We could do much worse than challenge ourselves to secure continuity between these schemes. There are ways that will help. Firstly, the government has established a National Infrastructure Plan (NIP): this needs ruthless assessment of business cases (commercial and social CoBA), followed by prioritisation from which to drive cohert planning guidance. Secondly, we need to sort the Planning Act 2008 – or rather practice good use of it, so that schemes like Crossrail 2 can run forward efficiently under a Development Consent Orders (DCO) supported in turn by thirdly, early contractor involvement. In other words procure the main contractors very early in the development of the scheme so their expertise contributes to make the business case strongest with the scheme’s run through planning both challenged and well-supported by expert engineering construction know-how. Finally, put a strong leadership team (the same as Crossrail 1? Why not?) in place to drive the development of the scheme – do not wait for the scheme development to have taken place for Crossrail 2 before appointing strong coherent leaders: instead back ourselves to succeed as an industry, and drive the scheme to an accelerated timescale and earlier benefits realisation.
Our industry is skilled, ready and already delivering heavy infrastructure well: at home in the UK and on the world stage of Middle East and Asia.
Why should we be reticent about this? Let us persuade this government, (and the next one), to engage our industry at the earliest possible juncture in constructing Crossrail 2, passing a message about UK expertise to the world. Let us bring the traveller and taxpayer earlier benefits by having our design and construction expertise pulled forwards to accelerate scheme completion.Let’s ensure that that our nation does not have to suffer mediocrity in commissioning new infrastructure: rather let’s benefit from excellence.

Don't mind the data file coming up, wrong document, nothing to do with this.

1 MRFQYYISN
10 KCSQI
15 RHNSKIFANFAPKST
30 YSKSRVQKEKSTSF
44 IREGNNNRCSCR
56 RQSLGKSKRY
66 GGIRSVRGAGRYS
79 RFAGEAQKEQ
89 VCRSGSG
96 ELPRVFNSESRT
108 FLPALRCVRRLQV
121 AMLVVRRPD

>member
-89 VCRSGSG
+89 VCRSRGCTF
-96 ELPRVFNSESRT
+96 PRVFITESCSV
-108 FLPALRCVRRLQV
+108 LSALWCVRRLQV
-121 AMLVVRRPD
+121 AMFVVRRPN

Bold leadership is necessary to get Crossrail 2 moving quickly and join up knowhow and continuity from Crossrail 1. I predict the business case benefits of earlier completion will turn out to be huge. We need a committed innovative customer; a mix of private and public funding; ability to successfully take capital project risk – and faith in our world-class community of energetic civil engineers.
When infrastructure providers assess schemes, we hardly ever take into account the lost years of benefit caused by bureaucratic vacillation and messing about which ridiculously characterises too many of our infrastructure programmes. Later we bemoan those lost years taken in getting the Crossrail or Thameslink or West Coast schemes finally underway.
Let us avoid future itchy hair-shirts, and associated loss of benefits by pressing on quickly with Crossrail 2. Remember the Olympics and show the world that performance is replicable by wise customer bodies, remaining front-runners in infrastructure commissioning – as well as in design and delivery.
With it is economic benefits from expanding London’s workforce, joining up the extensive modern housing schemes of the Lea Valley and outer London with the heart of our Capital City, I suggest the business case for Crossrail 2, has a stronger business case than the Olympics – in fact, thinking about, it is a key enabler of that Olympic legacy….
Come on, let’s follow through and get the job done.
- Nick Pollard is chief executive officer at Balfour Beatty